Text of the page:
We ask the Committee, however, not to insist on putting in the words "to a substantial extent" and on removing the word "predominantly," and then, later on, to remove the words "to any material extent," and to substitute the word "predominantly," because then we should be altering the emphasis altogether, and the only consequence would be that the Minister concerned would be asked to consider applications for improvement grants from a very large number of farmers. He would have no money to pay out at the end of the day, and in making his selection he would require to say "No" to very many people. If he includes the types of farms that have been mentioned in the course of the discussion so far, he could only do so at the expense of the well-established livestock rearing farms in the country.
I should have thought that what we want to do is to build up livestock rearing and to encourage it all we can by providing buildings and bringing about all the improvements possible in the areas given over substantially to the rearing of livestock, and to allow the other people who get their income in the main from the monthly milk cheque or from the sale of fat stock to be without any part of this £20 million. That, I think, is the correct approach, and I would repeat that, in any case, even if the Amendments were carried, the Minister must exercise discretion. He has to make a selection from cases within the Clause as it ultimately emerges. He will not be given any more money, and in the circumstances he might very well mis-spend the money. Therefore, I think it better that we should make it quite clear in the statute that it is livestock land which will be improved under this Bill. In the circumstances, I hope hon. Members will not press the Amendments.
§ 4.15 p.m.
§ Mr. Fort (Clitheroe)
Having listened for some time to the Under-Secretary of State for Scotland, I am still not clear, first of all, about the word "predominantly," and am in even more difficulty over the words "material extent" with regard to dairy farming and other agri- 1559 cultural activities. Towards the end of his remarks the Under-Secretary of State sounded as though he wished to encourage large farms already engaged in stock-raising and farms in areas where stock-raising is already going on.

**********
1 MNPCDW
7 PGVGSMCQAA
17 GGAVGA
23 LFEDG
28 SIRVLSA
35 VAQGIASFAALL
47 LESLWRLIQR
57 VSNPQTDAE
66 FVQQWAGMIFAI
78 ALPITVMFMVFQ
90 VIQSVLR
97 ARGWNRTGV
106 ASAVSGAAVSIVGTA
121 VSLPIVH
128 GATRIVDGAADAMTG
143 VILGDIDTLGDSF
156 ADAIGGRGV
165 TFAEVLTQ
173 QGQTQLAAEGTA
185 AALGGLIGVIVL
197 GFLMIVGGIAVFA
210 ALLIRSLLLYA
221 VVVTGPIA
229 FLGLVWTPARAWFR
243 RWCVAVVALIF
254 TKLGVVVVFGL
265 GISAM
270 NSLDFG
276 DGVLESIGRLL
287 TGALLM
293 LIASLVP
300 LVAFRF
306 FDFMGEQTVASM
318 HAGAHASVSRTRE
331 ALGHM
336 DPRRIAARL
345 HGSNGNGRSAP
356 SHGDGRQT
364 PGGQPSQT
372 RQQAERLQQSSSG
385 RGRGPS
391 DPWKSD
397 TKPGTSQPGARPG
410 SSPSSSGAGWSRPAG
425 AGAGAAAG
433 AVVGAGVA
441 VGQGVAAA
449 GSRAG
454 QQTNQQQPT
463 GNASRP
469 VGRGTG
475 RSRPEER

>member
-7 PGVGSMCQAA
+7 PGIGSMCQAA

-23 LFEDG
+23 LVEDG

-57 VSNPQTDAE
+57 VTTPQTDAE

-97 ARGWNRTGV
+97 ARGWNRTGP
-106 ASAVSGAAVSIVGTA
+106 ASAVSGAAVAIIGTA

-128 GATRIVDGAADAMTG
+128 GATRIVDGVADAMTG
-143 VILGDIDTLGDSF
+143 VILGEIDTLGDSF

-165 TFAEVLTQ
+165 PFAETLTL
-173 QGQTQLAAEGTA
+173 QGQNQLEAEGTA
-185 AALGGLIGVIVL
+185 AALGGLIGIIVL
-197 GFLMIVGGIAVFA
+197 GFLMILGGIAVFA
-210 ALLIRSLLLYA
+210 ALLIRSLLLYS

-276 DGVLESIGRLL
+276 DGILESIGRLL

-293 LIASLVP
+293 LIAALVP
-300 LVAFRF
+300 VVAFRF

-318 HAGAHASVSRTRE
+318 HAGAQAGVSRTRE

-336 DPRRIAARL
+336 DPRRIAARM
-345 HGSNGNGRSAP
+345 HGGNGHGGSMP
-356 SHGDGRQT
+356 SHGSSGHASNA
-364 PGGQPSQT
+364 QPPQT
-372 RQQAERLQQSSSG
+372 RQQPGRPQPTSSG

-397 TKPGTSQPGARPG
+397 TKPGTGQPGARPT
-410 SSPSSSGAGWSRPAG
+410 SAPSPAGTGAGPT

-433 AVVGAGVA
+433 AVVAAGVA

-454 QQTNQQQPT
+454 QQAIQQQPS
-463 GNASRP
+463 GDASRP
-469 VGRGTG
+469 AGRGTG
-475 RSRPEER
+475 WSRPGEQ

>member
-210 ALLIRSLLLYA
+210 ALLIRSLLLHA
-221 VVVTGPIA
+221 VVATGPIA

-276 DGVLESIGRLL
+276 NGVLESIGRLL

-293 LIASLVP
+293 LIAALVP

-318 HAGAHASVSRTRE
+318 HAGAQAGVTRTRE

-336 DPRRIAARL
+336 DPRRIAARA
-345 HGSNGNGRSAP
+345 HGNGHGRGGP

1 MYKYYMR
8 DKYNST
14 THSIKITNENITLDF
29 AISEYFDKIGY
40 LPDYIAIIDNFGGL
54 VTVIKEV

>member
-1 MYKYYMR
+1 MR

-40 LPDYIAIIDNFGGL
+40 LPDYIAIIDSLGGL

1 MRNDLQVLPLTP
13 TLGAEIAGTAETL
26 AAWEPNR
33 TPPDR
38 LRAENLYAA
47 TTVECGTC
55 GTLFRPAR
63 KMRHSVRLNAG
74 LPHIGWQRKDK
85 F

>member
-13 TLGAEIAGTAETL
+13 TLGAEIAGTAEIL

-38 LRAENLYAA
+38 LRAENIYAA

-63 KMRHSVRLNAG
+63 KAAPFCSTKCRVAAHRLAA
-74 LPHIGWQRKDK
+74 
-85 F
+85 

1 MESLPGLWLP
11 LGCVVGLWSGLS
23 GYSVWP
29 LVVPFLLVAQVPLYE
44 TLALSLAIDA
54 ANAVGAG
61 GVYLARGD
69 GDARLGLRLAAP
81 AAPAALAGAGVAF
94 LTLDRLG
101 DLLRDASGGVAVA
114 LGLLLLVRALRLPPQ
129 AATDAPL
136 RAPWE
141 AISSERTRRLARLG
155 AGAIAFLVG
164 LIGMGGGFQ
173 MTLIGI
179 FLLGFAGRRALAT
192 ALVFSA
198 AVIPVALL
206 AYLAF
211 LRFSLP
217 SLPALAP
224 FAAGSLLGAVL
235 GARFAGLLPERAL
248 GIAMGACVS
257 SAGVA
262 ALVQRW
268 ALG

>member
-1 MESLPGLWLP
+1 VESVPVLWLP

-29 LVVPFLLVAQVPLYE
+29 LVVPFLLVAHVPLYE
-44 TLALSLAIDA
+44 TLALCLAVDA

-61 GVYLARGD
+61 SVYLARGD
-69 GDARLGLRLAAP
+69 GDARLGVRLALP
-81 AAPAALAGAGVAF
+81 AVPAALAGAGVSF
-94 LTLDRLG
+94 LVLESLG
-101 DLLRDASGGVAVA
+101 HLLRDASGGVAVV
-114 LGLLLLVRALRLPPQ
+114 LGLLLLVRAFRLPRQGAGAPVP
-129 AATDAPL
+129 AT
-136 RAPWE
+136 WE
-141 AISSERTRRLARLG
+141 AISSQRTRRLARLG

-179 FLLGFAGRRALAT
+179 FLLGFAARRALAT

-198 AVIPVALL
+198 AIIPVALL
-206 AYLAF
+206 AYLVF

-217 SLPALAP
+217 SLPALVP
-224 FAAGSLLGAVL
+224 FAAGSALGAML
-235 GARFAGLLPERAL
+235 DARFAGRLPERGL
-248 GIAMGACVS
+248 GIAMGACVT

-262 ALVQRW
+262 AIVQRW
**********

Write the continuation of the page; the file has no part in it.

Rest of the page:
I certainly understood from the Second Reading debate that the intention was to bring in areas which may in the past have been stock-raising areas, but which, owing to the attraction of the monthly milk cheque and the demand for milk over the last 15 years or so have now gone over largely to dairy farming. The hon. Gentleman's last remarks have certainly produced confusion in my mind, and perhaps also in the minds of other hon. Members of this Committee.
It seemed to me that the Under-Secretary did not deal with the point about the dual-purpose shorthorn so cogently put by my hon. Friend the Member for West Perth (Mr. Snadden). In the area which I have the honour to represent, we have a large number of these animals, and there is no doubt at all that purely from the point of view of the geographical description in Clause 1 we would certainly come within the scope of this Bill. But my farmer friends in the district are greatly concerned as to whether the shorthorn raisers who are increasingly selling animals for beef purposes, are going to be able to get any benefit at all under the Clause as it has been interpreted so far in this debate.
I hope that when the right hon. Gentleman replies we shall hear from him a statement of the sort of percentages of profit from milk which he has in mind in instructing his county committees when they are having a look at the words "to any material extent." As I say, I hope we shall have some clear guidance on that point so that those of our farmers who are raising the dual-purpose shorthorns will have some idea how far they have to go before they can receive grants under this Bill.
§ Sir Harold Roper (Cornwall, North)
So far, in this debate our discussions have been concerned with the north of the country, from Yorkshire up to Scotland. May I bring the Committee for a moment or two farther south to Devonshire and to the county which I represent, Cornwall? I am now speaking of land which is not 1560 mountainous land like that of Scotland, but definitely high land which has always been regarded as livestock rearing land, and which runs to the height of 1,000 feet or so.
In recent years, a number of the farmers in that area have been trying to turn over to milk production because, as one hon. Member put it, the country has gone milk crazy at the present time. I am thinking of one farm in particular where the imported milk producer does not thrive, but where they find it possible to make milk production profitable by rearing their milk cattle on the spot in these exposed places. I shall be glad if the Minister will tell me whether the farms in these areas farther south, the land of which has always been regarded as livestock rearing land, will be included for the purposes of this Bill.
§ Mr. P. Roberts